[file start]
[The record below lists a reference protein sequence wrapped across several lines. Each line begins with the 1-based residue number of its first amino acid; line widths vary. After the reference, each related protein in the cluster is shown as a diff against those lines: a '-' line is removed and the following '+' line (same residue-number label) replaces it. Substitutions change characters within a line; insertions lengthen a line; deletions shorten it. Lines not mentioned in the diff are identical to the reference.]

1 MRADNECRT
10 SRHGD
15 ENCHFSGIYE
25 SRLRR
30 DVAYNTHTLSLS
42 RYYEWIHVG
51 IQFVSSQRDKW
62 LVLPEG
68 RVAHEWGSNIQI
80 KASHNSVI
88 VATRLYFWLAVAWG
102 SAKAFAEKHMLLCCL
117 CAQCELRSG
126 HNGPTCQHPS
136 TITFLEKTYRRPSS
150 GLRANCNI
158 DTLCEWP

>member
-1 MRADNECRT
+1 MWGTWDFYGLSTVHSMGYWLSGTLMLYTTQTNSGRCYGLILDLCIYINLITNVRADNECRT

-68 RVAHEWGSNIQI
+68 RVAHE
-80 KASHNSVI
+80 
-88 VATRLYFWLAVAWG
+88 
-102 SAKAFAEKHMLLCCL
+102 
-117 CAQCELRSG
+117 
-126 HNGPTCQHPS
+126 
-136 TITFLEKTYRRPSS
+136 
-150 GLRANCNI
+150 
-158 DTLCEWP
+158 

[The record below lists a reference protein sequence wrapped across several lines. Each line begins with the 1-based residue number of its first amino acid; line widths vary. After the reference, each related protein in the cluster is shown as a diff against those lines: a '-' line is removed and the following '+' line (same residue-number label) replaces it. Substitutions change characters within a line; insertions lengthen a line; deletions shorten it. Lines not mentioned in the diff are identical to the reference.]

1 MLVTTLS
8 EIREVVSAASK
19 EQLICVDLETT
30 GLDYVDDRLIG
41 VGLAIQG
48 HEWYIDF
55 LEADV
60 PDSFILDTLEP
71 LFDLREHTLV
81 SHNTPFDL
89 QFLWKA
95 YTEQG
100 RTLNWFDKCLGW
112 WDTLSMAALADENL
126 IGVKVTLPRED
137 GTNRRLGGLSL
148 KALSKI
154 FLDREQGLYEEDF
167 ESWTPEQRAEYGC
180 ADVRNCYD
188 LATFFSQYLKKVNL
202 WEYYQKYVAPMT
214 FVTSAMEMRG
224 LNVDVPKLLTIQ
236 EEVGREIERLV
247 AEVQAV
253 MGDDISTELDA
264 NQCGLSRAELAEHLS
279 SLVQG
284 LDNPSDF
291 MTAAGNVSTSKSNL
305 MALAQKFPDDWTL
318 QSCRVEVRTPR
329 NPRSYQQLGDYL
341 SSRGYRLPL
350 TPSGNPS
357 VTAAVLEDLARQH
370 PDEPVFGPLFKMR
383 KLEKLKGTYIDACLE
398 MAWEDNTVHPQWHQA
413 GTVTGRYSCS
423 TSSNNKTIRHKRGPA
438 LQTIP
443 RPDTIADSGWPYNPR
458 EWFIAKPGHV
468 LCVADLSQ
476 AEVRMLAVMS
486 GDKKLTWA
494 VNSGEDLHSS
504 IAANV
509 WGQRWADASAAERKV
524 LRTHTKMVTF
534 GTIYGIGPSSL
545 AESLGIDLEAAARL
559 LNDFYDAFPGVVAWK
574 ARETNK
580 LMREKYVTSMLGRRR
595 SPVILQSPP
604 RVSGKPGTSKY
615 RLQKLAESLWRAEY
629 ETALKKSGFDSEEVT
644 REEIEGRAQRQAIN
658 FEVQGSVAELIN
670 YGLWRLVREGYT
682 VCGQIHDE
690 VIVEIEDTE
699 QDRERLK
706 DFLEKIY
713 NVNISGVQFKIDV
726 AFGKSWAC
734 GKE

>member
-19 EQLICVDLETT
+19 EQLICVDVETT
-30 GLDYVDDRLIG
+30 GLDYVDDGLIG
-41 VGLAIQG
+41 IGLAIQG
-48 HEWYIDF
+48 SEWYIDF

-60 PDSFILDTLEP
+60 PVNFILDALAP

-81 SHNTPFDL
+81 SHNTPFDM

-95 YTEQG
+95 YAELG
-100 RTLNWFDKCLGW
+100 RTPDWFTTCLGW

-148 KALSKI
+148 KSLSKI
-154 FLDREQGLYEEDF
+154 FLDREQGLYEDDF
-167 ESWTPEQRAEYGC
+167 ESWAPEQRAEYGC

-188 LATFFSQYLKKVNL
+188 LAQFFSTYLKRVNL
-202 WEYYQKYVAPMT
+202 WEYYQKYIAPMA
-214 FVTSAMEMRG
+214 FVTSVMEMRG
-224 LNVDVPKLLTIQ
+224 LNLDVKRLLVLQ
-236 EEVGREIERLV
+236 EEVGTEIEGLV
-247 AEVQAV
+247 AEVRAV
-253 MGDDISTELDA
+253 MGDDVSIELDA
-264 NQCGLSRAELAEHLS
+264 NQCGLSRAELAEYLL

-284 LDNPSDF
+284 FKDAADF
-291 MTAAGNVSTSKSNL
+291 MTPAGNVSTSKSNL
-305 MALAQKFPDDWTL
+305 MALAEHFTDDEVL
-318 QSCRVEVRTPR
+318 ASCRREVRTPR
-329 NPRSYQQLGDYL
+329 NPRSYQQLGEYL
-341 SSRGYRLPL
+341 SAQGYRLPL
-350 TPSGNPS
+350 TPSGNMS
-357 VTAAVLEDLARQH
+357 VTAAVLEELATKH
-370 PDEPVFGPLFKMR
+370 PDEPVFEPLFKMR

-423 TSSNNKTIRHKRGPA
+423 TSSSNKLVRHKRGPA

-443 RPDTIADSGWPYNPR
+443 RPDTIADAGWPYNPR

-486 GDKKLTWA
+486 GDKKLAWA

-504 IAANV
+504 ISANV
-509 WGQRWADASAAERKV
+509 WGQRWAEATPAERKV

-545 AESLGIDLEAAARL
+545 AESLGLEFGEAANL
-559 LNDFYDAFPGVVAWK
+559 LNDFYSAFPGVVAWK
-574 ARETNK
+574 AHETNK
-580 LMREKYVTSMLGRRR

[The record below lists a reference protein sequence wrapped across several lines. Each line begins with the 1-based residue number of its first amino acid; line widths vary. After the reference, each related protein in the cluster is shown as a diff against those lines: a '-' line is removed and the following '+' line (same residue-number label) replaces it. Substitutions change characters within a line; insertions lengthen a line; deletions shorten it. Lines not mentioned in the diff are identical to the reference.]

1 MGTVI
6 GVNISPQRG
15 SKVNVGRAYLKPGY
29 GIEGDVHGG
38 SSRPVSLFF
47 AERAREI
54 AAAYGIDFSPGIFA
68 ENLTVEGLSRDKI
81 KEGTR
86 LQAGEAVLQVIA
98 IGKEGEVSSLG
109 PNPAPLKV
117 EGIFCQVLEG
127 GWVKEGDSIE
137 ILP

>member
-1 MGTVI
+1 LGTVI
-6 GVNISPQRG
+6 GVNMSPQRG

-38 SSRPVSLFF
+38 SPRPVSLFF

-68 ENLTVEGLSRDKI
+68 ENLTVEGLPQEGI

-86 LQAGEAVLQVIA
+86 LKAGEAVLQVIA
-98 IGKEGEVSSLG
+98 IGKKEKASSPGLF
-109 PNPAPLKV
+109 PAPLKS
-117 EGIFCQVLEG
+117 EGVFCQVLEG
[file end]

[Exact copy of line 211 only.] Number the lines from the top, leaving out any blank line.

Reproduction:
-86 LQAGEAVLQVIA